An Emerging Landscape in The New Ecology of Things
An updated, illustrated, and edited version of this post was published in the JohnnyHolland.org magazine about Interaction Design.
With the Apple iPad launched and scores of other tablets and e-readers hitting the market, I think it’s important to step back and look at the larger trends. We’re in the middle of a major shift towards ubiquitous computing, cloud based personal storage, and tangible interaction. It’s a shift away from the generic computation typified by the “personal computer,” which never really achieved the individuality or specificity implied by the term “personal.” In short, we’re experiencing the emergence of The New Ecology of Things, where a network of heterogeneous, smart objects and spaces create opportunities for a more personal and meaningful landscape. This is what I’d like to explore:
- Where we’ve been and how the personal computer has made us soulless
- Where we’re about to be #1 with the emergence of digital slabs
- Where we’re about to be #2 with a new form of design that’s a hybrid of software and product
- Where we may be going and the future of the designer in an era of bespoke objects
The Past – The Personal Computer Has Made Us Soulless
There are many signs that all is not well with our day-to-day work life. John Hockenberry’s review of Michael Wolf’s The Transparent City contemplates the crushing homogeneity and conformity of modern work revealed through Wolf’s photographs of life seen through Chicago’s skyscrapers. Describing one photo, Hockenberry sees “12 random floors of eggshell white, computer screens on brown desks, and wall-hung bookshelves.” Sound familiar?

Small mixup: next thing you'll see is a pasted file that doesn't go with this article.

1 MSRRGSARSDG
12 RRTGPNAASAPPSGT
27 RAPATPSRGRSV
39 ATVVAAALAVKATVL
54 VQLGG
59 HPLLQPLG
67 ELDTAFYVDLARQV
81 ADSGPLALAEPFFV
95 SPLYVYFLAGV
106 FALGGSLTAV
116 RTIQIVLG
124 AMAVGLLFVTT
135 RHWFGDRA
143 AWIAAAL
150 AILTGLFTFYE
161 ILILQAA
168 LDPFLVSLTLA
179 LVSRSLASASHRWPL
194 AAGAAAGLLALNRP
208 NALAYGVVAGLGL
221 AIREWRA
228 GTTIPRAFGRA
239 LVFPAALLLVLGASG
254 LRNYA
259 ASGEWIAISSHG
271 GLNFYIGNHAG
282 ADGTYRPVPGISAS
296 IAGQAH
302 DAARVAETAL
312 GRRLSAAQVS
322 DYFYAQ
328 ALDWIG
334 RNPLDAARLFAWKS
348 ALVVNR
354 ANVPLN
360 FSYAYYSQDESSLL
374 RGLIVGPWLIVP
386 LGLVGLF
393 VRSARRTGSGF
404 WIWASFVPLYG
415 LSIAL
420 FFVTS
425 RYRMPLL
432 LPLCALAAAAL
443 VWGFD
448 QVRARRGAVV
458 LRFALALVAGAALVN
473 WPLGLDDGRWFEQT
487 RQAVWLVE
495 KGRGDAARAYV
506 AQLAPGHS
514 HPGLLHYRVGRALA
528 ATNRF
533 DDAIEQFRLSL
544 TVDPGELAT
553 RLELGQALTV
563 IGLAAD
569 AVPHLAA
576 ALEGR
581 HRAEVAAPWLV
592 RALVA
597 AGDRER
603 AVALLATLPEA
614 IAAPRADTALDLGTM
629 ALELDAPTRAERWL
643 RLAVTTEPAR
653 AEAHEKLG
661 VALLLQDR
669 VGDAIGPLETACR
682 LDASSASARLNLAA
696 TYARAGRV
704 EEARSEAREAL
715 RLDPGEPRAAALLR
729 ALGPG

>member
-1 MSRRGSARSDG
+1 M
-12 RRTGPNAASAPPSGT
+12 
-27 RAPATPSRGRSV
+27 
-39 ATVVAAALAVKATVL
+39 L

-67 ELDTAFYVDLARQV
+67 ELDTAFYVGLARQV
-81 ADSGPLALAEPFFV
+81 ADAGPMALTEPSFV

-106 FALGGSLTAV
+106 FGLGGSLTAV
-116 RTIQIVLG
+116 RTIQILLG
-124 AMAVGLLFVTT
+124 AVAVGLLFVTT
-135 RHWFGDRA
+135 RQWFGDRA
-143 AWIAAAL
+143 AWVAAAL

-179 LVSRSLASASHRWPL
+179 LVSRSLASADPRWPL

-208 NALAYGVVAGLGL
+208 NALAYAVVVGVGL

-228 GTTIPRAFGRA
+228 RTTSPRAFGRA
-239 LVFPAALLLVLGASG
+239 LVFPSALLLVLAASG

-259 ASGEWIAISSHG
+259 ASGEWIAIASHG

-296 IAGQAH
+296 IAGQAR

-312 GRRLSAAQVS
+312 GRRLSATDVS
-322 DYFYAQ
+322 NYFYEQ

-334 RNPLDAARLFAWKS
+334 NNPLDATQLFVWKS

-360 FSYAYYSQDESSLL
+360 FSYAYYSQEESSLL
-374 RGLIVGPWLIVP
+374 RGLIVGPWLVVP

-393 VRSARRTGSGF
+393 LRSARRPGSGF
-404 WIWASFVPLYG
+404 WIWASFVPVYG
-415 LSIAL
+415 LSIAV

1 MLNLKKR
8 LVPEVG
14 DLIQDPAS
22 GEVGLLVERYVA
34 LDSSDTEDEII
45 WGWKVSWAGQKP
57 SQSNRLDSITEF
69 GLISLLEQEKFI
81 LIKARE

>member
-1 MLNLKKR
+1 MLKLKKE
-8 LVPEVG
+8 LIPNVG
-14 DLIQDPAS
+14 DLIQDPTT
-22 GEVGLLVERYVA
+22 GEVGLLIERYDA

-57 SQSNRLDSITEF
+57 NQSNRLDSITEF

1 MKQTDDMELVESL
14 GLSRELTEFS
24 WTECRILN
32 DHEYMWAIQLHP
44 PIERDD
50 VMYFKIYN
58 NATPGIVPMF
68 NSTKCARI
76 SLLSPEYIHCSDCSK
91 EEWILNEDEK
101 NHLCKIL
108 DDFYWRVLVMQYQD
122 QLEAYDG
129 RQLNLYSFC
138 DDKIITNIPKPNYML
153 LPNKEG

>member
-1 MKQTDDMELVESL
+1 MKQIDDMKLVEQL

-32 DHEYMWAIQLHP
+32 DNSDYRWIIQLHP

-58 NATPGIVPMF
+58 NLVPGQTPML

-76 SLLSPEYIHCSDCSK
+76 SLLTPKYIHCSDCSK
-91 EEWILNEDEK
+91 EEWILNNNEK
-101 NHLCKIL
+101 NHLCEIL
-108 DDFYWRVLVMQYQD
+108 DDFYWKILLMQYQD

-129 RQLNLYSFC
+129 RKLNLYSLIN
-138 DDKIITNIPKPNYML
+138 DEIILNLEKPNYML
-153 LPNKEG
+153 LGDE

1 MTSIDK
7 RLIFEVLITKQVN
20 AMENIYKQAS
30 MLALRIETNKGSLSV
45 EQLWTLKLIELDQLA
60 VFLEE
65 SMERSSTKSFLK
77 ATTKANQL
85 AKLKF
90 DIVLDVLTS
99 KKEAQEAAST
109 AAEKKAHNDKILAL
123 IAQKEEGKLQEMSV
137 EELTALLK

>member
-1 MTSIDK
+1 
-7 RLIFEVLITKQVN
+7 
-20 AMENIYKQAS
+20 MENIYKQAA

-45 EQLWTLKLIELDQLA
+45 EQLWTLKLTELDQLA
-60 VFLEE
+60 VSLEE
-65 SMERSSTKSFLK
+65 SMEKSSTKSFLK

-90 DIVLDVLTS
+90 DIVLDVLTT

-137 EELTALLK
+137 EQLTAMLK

The article goes on to discuss how the environment for “knowledge work” is unlike factories where the space is specifically suited to the activity of making things. The knowledge working context has devolved to the point where “offices have become stacks of boxes for people who get paid to think out of them.” But I believe this is not only a problem of architecture and environmental design. Our daily activity has been squeezed into the narrow channel of interaction with the personal computer and its attendant posture, furniture, and detachment from the needs of the person. The digital tools we use have played a large role in creating this disembodied, deadening uniformity.
Similarly, Matthew B. Crawford has been driven out of the office and into his motorcycle repair shop as described in “Shop Class as Soulcraft: An Inquiry Into the Value of Work.” In the book, Crawford discusses how knowledge work has become vague and disconnected from the concrete, meaningful outcomes of manual labor. But again, perhaps it’s not only the type of work, but the manner in which the work is accomplished. The disconnection from the physical isn’t limited to paper-pushing knowledge workers, but architects, graphic designers, recording engineers and others whom we think of as having “satisfying” jobs where things are made. As creative workers, we’ve seen our day-to-day work compressed from a productive, bodily engaged studio environment down to the almost motionless “mouse-crouch” that plugs us into the virtual. Seduced by the power of the personal computer, we have morphed from active, engaged, social, interactive people to sedentary, soulless slugs perched in front of our glowing screens.
The personal computer has created a homogenous, static and context free environment for work and play that removes activity from the meaningful and productive character of acting and thinking in the embodied, physical environment. This needs to change.
The Emergent – Slabs: A Step Towards Re-Engagement